In the mean time I'm just gonna have to glean as much off of the fly fishers on this forum as I can until I can start fishing again here in another month or so. The advice and instruction I've received have been invaluable. I've also learned quite a bit just by going out there. I'm just trying to put it all together. So thank you for putting up with my rookie questions in the past and the ones to come!!!
Wbranch
Wbranch's profile picture
York & Starlight PA

Posts: 2635
Wbranch on Jan 21, 2020January 21st, 2020, 10:32 am EST
Any time
Catskill fly fisher for fifty-five years.
BoulderWork
Posts: 29
BoulderWork on Jan 22, 2020January 22nd, 2020, 10:27 pm EST
Red_green_h,

Good early morning.

In response to "What are the differences between WF and DT? Does anyone prefer one over the other? Does one cast better or farther than the other? Perform better? Roll cast better? Etc."

(1) I really found this discussion and overview quite informative:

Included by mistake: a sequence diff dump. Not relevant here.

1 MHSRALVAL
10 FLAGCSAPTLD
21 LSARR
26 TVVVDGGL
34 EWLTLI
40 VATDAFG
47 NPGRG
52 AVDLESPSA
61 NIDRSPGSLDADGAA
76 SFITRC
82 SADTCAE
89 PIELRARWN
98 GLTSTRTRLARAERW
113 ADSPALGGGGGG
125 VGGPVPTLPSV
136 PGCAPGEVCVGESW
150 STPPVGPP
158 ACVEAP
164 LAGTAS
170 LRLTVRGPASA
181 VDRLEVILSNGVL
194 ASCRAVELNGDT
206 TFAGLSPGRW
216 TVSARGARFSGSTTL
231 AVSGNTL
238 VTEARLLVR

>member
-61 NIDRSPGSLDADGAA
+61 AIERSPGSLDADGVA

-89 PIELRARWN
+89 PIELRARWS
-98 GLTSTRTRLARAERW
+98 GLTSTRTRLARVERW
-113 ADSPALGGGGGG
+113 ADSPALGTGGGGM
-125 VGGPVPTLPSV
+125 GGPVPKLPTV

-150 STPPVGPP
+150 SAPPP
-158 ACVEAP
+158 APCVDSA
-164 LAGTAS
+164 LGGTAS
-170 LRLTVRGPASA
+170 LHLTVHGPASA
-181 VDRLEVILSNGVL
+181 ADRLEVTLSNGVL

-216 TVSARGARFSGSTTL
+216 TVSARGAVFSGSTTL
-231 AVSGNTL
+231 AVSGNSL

https://www.tridentflyfishing.com/blog/fly-line-shootout-review-buyers-guide/

(2) I try to keep it simple. Double Tapers are perfect for gentle presentations where stealth is imperative. Nymphing with this type line is fine for very close presentations, but not efficient for longer distance presentation. I would use this line for small to mid-size nymphs and minimal weight presentation and lighter leaders. This line is not efficient for heavy weighted rigs.

(3) I prefer Double Tapers for roll casting Small to Medium sized dry flies that are wind resistant. (Just an FYI, big fan of Wulff Triangle Taper and product line for various needs...).

(4) What other posters are not stating is that you just experiment and find your preference. The posters here have multiple decades of experience.

Some other resources I would recommend is Joe Humphrey books that discuss leader design, and presentation dynamics for dry fly, wet fly, streams and nymphs. George Daniel has books on streamers and nymphs. Also check out website https://troutbitten.com